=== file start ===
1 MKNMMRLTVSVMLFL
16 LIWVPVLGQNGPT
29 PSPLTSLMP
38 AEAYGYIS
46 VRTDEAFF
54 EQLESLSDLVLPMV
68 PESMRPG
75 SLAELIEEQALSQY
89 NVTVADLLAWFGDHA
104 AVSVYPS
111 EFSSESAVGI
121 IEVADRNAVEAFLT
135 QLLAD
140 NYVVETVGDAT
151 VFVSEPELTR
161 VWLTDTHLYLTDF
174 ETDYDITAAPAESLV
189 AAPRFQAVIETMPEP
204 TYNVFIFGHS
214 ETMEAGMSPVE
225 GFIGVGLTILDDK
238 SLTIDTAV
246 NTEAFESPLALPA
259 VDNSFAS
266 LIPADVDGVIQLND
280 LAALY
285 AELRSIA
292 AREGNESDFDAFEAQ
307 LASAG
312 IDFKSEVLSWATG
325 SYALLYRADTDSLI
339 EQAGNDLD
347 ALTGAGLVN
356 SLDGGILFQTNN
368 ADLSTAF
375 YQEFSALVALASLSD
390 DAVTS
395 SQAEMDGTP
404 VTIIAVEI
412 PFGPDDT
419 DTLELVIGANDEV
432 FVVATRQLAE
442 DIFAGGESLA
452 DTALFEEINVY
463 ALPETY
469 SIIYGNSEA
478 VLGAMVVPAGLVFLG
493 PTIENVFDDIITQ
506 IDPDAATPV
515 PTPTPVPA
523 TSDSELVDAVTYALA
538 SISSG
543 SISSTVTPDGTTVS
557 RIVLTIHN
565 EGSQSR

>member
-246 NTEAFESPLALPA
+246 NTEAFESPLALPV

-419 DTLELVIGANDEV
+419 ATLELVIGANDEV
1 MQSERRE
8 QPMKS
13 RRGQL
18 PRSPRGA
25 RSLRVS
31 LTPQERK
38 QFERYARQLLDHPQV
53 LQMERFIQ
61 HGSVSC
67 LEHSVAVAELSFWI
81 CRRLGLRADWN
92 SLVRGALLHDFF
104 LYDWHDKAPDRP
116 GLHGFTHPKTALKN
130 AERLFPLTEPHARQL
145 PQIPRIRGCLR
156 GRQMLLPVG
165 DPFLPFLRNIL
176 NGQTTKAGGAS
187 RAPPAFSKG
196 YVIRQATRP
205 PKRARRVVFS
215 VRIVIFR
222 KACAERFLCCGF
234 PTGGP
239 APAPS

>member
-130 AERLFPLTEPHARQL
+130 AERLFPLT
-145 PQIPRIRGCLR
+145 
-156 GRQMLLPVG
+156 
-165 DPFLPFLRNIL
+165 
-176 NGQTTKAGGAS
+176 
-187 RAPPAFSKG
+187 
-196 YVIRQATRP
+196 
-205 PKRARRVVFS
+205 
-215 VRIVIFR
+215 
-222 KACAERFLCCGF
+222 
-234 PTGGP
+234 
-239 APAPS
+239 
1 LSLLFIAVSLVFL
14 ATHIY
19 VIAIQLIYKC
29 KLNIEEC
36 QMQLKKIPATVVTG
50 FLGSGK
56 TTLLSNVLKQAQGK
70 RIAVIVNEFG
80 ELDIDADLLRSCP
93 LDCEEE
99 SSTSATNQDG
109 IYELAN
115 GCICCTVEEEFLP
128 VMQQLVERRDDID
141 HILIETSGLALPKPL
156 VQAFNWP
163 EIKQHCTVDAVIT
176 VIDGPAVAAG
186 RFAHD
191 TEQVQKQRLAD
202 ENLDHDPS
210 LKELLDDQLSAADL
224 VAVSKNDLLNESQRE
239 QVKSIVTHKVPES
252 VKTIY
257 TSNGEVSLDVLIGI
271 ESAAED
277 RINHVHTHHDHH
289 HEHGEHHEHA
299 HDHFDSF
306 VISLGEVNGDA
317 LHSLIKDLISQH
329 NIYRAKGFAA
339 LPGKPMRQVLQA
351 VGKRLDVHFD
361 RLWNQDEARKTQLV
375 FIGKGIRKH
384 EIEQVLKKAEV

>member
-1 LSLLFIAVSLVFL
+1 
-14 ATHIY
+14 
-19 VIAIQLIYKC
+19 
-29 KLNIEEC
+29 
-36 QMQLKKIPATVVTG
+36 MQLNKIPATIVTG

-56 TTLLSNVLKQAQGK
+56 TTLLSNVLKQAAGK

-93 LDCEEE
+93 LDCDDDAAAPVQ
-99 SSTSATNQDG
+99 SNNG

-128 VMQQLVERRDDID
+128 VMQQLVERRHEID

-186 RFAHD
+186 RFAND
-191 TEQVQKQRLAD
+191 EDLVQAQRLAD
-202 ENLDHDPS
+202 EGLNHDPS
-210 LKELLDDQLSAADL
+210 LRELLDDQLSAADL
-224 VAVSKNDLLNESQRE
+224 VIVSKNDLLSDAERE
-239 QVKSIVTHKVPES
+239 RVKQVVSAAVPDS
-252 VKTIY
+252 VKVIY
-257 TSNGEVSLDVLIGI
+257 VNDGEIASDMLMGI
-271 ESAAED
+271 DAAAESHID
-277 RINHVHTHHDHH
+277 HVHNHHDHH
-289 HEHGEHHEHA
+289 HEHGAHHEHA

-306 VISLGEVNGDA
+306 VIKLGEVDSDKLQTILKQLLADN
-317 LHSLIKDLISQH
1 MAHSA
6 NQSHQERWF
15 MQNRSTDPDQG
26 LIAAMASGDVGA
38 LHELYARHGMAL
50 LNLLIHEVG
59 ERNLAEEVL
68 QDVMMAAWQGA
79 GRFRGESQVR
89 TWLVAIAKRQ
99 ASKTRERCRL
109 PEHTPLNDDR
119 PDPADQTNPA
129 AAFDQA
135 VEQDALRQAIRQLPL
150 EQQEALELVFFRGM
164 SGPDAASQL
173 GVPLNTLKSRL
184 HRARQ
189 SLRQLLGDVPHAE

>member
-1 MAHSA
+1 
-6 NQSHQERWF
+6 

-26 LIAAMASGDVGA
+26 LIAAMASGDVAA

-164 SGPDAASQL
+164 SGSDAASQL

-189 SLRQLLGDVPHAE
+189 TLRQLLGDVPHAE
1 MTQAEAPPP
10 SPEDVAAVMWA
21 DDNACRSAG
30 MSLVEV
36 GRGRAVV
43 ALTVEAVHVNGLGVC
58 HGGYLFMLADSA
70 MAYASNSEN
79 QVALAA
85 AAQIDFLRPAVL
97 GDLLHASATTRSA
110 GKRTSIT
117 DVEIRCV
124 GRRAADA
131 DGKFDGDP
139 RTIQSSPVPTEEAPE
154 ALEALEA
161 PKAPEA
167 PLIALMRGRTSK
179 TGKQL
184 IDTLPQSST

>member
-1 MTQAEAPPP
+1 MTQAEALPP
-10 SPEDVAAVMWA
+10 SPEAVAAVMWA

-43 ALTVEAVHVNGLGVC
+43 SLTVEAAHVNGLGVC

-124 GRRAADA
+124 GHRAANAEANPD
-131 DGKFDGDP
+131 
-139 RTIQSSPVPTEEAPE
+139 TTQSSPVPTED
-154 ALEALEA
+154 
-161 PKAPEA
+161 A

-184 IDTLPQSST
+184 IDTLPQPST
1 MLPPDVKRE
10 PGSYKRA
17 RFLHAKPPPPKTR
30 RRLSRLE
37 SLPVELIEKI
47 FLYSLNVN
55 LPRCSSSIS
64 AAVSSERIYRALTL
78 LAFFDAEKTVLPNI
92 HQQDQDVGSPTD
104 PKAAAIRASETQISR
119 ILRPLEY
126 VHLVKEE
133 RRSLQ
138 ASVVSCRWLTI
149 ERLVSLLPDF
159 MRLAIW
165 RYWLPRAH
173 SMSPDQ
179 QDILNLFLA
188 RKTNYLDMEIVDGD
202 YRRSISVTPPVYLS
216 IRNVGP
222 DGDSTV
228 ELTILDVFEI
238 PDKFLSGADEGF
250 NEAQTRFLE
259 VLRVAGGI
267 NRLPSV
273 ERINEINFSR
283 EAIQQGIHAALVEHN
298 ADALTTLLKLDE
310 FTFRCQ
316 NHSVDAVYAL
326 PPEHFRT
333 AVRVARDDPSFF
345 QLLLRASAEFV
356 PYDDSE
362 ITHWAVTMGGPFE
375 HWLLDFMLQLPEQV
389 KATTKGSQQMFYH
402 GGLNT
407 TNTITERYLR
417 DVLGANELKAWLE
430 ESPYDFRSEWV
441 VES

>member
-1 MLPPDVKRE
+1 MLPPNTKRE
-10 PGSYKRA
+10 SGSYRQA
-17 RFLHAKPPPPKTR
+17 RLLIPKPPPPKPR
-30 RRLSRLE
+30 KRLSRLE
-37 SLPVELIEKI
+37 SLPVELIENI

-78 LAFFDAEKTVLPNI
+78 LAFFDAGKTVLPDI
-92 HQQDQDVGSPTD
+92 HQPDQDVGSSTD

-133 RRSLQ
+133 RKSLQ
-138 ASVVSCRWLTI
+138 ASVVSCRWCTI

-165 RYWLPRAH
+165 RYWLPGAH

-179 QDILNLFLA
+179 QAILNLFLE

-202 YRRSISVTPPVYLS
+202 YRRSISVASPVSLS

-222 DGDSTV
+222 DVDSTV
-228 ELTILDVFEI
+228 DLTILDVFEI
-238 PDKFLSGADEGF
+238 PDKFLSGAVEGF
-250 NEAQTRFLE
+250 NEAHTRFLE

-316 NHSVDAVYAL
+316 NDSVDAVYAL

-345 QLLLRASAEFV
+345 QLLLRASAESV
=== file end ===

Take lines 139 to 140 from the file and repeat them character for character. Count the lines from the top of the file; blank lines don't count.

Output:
277 RINHVHTHHDHH
289 HEHGEHHEHA